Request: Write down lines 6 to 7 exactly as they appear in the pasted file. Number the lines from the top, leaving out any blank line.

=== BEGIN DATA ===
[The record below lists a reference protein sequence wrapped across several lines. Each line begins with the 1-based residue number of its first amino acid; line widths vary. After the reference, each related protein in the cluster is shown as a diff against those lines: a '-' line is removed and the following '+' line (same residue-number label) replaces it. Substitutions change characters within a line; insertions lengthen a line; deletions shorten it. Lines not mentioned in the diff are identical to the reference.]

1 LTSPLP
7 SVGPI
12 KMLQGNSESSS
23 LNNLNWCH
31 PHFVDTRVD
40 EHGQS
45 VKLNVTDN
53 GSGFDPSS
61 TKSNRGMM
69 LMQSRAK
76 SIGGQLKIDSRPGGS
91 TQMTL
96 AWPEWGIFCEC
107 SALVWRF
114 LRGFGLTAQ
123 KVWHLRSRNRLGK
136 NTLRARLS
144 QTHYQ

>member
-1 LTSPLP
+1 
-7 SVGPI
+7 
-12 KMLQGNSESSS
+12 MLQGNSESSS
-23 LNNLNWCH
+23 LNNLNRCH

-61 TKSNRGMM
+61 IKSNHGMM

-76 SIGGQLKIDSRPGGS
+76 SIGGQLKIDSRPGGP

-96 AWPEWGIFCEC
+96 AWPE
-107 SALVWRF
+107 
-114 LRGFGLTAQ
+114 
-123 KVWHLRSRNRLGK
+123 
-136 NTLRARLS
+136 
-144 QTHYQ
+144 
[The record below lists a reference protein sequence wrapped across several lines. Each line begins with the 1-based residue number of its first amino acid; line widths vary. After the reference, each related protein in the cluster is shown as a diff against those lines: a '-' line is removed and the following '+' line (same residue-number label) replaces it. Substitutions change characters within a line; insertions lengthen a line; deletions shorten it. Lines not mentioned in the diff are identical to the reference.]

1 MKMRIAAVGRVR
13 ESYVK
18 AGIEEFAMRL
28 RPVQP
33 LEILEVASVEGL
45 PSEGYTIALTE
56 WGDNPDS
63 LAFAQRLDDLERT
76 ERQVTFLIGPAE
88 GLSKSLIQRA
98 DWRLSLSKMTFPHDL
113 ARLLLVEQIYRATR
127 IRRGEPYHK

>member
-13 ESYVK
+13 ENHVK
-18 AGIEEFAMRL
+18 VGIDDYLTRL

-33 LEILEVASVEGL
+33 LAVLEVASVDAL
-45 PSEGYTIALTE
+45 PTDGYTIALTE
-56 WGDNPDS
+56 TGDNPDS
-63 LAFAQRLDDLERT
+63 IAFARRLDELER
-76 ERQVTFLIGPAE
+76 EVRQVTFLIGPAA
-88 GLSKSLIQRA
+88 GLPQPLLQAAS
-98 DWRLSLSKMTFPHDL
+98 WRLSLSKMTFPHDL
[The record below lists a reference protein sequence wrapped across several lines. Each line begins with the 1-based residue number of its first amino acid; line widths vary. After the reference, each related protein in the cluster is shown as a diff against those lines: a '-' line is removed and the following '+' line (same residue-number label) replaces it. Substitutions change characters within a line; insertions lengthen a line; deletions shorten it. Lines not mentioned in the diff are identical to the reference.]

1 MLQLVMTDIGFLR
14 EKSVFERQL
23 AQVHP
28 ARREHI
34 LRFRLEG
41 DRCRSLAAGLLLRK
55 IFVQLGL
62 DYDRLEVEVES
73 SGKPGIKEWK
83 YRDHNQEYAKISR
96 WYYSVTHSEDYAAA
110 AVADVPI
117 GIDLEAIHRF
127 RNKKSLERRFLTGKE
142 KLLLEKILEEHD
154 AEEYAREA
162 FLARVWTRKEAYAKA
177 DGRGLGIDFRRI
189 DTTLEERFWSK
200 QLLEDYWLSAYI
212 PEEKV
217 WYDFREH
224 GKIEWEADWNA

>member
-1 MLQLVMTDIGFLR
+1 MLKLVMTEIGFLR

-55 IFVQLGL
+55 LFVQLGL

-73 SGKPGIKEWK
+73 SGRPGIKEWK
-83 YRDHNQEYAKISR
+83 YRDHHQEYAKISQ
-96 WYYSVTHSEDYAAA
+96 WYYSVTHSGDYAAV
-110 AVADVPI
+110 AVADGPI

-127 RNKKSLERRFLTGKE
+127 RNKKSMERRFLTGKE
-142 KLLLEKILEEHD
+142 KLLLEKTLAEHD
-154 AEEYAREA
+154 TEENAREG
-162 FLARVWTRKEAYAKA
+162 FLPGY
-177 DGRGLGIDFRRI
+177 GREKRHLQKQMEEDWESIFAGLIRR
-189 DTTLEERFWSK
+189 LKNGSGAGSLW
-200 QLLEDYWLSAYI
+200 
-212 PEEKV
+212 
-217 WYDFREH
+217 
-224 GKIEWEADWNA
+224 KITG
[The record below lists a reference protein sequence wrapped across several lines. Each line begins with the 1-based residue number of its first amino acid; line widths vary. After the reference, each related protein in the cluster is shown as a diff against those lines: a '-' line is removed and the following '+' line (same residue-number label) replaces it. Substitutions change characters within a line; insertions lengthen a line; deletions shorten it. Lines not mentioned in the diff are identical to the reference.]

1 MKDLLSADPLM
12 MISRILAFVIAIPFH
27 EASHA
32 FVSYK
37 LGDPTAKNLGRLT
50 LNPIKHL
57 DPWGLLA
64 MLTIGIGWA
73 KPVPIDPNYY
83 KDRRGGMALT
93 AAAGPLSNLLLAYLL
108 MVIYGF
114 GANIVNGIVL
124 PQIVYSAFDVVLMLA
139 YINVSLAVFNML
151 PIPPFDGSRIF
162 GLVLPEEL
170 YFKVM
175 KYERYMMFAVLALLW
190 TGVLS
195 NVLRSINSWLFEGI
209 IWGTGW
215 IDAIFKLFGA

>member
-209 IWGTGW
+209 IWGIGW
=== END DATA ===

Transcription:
31 PHFVDTRVD
40 EHGQS